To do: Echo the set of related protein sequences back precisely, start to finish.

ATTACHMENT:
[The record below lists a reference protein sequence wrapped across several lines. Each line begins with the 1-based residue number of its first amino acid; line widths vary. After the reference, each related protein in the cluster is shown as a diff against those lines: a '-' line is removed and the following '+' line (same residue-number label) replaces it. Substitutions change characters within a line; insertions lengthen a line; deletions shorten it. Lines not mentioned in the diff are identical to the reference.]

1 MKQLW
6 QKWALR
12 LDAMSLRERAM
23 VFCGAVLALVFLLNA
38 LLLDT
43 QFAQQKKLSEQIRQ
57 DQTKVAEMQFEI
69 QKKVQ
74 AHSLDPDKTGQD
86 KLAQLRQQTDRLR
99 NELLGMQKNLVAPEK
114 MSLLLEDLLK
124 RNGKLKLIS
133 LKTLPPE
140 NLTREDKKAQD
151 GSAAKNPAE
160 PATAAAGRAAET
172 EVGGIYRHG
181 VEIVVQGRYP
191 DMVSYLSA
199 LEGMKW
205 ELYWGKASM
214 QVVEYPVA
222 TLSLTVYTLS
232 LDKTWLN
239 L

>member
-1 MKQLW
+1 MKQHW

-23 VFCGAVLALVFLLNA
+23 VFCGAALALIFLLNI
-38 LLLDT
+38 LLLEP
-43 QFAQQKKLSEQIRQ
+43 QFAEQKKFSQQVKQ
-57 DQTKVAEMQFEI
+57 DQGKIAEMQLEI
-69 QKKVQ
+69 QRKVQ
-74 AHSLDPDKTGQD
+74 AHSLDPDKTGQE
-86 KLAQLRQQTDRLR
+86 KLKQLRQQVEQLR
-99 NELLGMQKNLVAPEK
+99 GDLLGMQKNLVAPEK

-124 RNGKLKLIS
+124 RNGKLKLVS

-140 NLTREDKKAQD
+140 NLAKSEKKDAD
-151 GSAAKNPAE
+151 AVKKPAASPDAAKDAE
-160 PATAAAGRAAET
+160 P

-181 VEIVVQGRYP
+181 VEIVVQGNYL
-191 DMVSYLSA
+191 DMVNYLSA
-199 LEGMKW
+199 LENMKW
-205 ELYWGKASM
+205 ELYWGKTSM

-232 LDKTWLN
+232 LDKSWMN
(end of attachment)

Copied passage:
[The record below lists a reference protein sequence wrapped across several lines. Each line begins with the 1-based residue number of its first amino acid; line widths vary. After the reference, each related protein in the cluster is shown as a diff against those lines: a '-' line is removed and the following '+' line (same residue-number label) replaces it. Substitutions change characters within a line; insertions lengthen a line; deletions shorten it. Lines not mentioned in the diff are identical to the reference.]

1 MKQLW
6 QKWALR
12 LDAMSLRERAM
23 VFCGAVLALVFLLNA
38 LLLDT
43 QFAQQKKLSEQIRQ
57 DQTKVAEMQFEI
69 QKKVQ
74 AHSLDPDKTGQD
86 KLAQLRQQTDRLR
99 NELLGMQKNLVAPEK
114 MSLLLEDLLK
124 RNGKLKLIS
133 LKTLPPE
140 NLTREDKKAQD
151 GSAAKNPAE
160 PATAAAGRAAET
172 EVGGIYRHG
181 VEIVVQGRYP
191 DMVSYLSA
199 LEGMKW
205 ELYWGKASM
214 QVVEYPVA
222 TLSLTVYTLS
232 LDKTWLN
239 L

>member
-1 MKQLW
+1 MKQHW

-23 VFCGAVLALVFLLNA
+23 VFCGAALALIFLLNI
-38 LLLDT
+38 LLLEP
-43 QFAQQKKLSEQIRQ
+43 QFAEQKKFSQQVKQ
-57 DQTKVAEMQFEI
+57 DQGKIAEMQLEI
-69 QKKVQ
+69 QRKVQ
-74 AHSLDPDKTGQD
+74 AHSLDPDKTGQE
-86 KLAQLRQQTDRLR
+86 KLKQLRQQVEQLR
-99 NELLGMQKNLVAPEK
+99 GDLLGMQKNLVAPEK

-124 RNGKLKLIS
+124 RNGKLKLVS

-140 NLTREDKKAQD
+140 NLAKSEKKDAD
-151 GSAAKNPAE
+151 AVKKPAASPDAAKDAE
-160 PATAAAGRAAET
+160 P

-181 VEIVVQGRYP
+181 VEIVVQGNYL
-191 DMVSYLSA
+191 DMVNYLSA
-199 LEGMKW
+199 LENMKW
-205 ELYWGKASM
+205 ELYWGKTSM

-232 LDKTWLN
+232 LDKSWMN